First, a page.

LUNDEN: And for the next hour-and-a-half, this mental patient performs his own feverish and highly personal version of Shakespeare's tragedy about ambition, power and madness.

This experimental tour-de-force for actor Alan Cumming is co-directed by John Tiffany.

JOHN TIFFANY: He's fearless and he is mercurial, and he is incredibly generous to the audience, incredibly generous as a collaborator. And he's just really good.

(SOUNDBITE OF PLAY, "MACBETH")

CUMMING: (as Macbeth) Is this a dagger which I see before me, the handle toward my hand? Come, let me clutch thee. I have thee not, and yet I see thee still. Art thou not, fatal vision, sensible to feeling as to sight? Or art thou but a dagger of the mind, a false creation proceeding from the heat-oppressed brain? I see thee yet.

LUNDEN: Macbeth is about a warrior who meets three witches. They prophesy that he will become king of Scotland, and he and his wife take matters into their own bloody hands, killing the king, Duncan.

For the Scottish-born Cumming, Macbeth has been something of an obsession since he first encountered the play when he was just in grade school.

CUMMING: All the names of where it takes place are places in Scotland I knew and was familiar with. So that was really, you know, an intriguing initial thing. And then, just the kind of the sheer sort of soap opera kind of qualities of it, and when I was eight, that really fascinated me.

LUNDEN: Cumming made his professional debut as Malcolm in a production of "Macbeth" in Glasgow when he was 22. He says he's been circling the play ever since. And a couple of years ago, when the National Theatre of Scotland asked him if there was any role he was interested in doing, he thought of two.

CUMMING: I thought, you know what? I'd like to do "Macbeth." But I wanted to do it - initially, I wanted to do it where I would play Macbeth one night and Lady Macbeth the next night. And the actress playing Lady Macbeth would play Macbeth.

LUNDEN: So, Cumming arranged a reading with a company of actors, directed by John Tiffany, where he played Macbeth in the first half and Lady Macbeth in the second half. Afterwards, they thought it kind of worked, but Tiffany felt the play lost steam when Cumming wasn't performing. Then a friend of Tiffany's, director Andrew Goldberg, made a suggestion.

ANDREW GOLDBERG: So that's when I mentioned to John that I thought Alan would be an incredible person to take on the task of a one-man "Macbeth" set in a psychiatric ward.

(LAUGHTER)

LUNDEN: The two directors and Cumming rehearsed for six weeks, figuring out how to merge the story of a mental patient - who they all call Fred - with Shakespeare's play, says John Tiffany.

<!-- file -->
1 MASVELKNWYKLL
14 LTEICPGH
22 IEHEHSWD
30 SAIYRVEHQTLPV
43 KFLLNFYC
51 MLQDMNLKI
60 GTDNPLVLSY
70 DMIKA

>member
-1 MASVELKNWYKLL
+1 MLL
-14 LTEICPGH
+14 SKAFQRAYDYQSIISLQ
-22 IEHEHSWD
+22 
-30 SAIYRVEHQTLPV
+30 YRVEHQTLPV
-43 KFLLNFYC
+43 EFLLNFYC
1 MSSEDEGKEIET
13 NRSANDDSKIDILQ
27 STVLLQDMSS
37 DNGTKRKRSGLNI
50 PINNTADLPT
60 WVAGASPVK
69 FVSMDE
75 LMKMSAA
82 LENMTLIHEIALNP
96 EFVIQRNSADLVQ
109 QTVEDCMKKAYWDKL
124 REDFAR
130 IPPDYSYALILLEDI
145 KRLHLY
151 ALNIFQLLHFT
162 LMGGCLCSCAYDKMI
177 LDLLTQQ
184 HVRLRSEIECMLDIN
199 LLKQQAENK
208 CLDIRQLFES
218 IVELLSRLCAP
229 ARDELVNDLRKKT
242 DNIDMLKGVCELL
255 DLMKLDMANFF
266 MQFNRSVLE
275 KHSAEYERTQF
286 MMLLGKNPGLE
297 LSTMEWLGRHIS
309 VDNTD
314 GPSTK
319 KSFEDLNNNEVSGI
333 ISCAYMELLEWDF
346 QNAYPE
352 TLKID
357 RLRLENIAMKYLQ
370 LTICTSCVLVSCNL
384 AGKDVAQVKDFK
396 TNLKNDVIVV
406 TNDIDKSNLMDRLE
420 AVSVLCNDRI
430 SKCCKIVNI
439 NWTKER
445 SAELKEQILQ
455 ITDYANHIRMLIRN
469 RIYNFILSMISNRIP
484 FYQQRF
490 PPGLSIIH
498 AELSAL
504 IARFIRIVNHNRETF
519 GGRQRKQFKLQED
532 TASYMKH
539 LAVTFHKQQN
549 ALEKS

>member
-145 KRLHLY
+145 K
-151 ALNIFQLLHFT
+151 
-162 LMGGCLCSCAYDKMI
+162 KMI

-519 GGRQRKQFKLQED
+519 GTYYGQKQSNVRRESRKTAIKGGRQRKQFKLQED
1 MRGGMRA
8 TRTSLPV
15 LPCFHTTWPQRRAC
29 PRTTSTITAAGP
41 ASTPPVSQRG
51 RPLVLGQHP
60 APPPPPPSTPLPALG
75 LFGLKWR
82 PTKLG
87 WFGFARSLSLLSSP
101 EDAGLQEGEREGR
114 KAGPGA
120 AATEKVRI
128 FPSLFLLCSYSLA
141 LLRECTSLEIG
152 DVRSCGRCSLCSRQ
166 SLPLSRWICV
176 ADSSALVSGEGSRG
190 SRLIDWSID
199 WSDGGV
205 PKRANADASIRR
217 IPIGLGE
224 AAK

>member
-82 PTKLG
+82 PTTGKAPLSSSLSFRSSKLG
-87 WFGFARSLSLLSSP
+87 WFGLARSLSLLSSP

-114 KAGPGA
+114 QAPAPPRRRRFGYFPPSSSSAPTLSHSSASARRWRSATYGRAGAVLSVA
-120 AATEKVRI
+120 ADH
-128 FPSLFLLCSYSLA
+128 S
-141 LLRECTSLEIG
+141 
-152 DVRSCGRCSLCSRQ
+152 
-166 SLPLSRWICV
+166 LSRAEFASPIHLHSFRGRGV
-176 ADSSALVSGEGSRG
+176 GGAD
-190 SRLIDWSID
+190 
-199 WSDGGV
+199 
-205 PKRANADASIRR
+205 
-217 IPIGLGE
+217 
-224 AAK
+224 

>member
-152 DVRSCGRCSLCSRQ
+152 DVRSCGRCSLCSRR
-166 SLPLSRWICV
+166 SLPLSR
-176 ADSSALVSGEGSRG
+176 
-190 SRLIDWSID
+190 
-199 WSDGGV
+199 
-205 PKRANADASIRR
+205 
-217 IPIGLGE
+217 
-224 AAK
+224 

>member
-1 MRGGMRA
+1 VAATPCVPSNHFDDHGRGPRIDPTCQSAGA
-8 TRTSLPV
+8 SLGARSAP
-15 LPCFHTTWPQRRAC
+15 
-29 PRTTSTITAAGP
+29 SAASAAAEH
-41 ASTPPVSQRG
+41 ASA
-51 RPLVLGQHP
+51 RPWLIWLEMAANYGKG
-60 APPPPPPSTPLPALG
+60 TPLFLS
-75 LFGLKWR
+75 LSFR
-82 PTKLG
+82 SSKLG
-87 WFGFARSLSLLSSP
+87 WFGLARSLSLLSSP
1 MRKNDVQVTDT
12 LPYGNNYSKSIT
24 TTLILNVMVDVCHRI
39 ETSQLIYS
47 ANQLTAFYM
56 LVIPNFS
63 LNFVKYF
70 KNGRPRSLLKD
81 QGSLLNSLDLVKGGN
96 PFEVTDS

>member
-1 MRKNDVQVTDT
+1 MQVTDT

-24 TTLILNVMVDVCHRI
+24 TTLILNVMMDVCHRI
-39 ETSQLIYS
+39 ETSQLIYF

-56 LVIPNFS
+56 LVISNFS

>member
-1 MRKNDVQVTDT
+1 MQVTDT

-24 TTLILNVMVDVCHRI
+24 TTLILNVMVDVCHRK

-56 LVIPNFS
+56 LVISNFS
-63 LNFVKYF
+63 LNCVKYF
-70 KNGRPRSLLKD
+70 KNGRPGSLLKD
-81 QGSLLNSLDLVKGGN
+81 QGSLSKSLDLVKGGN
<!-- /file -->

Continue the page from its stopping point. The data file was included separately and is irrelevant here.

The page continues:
TIFFANY: The two stories, the details of what's happened to Fred and the story of "Macbeth" start to kind of elide, really. And then you get a sense, I suppose, that he's almost trying to channel this play and these characters and this language as some attempt to purge or cleanse something that he has experienced.

LUNDEN: Andrew Goldberg says they were very influenced by an essay Sigmund Freud wrote about "Macbeth."

GOLDBERG: Freud's analysis of the Macbeths is that, really, that Macbeth and Lady Macbeth are two halves of the same person, that together, they make up a complete psyche.

LUNDEN: Alan Cumming.

CUMMING: He's the lord and the warrior, and yet she displays very masculine attributes. Once they have made the pact of doing this thing, she becomes the guy, and yet she uses very womanly wiles.

LUNDEN: So Cumming gets to play both halves together, like in this scene, before Macbeth kills the king.

(SOUNDBITE OF PLAY, "MACBETH")

CUMMING: (as Macbeth) How now? what news?

(as Lady Macbeth) He is almost supp'd. Why have you left the chamber?

(as Macbeth) Hath he asked for me?

(as Lady Macbeth) Know you, not he has.

(as Macbeth) We will proceed no further in this business. He hath honored me of late, and I have bought golden opinions from all sorts of people, which would be worn now in their newest gloss, not cast aside so soon.

(as Lady Macbeth) Was the hope drunk wherein you dressed yourself? Hath it slept since? And wakes it now, to look so green and pale at what it did so freely?

LUNDEN: As the play hurtles towards its tragic conclusion, a deeper picture of Fred, the mental patient, emerges, says Cumming.

CUMMING: The narrative of Fred and the actual narrative of the Macbeths and everyone come towards each other and connect. There's one scene where you think, oh wow. I see. And then it sort of - then it fuses.

LUNDEN: Right before Macbeth's most famous soliloquy.

(SOUNDBITE OF PLAY, "MACBETH")

CUMMING: (as Macbeth) Tomorrow and tomorrow and tomorrow, creeps in this petty pace from day today, to the last syllable of recorded time. And all our yesterdays have lighted fools the way to dusty death.

LUNDEN: Cumming says that none of the collaborators realized how traumatic and exhausting it would be to perform this mostly one-man version of the play.

CUMMING: There are two other people in the show who come on and sedate me and do things. And it's actually lovely when they come on, because it's like, ah, somebody else on the stage. And then also, they usually kind of give me an injection. And I get to lie down for 30 seconds. So that's quite good - and, you know, wipe the snot from my face.

LUNDEN: "Macbeth" will be performed at the Rose Theatre through Saturday.

For NPR News, I'm Jeff Lunden, in New York.

(SOUNDBITE OF MUSIC)

MONTAGNE: This is MORNING EDITION, from NPR News. I'm Renee Montagne.

LINDA WERTHEIMER, HOST:

And I'm Linda Wertheimer. Transcript provided by NPR, Copyright National Public Radio.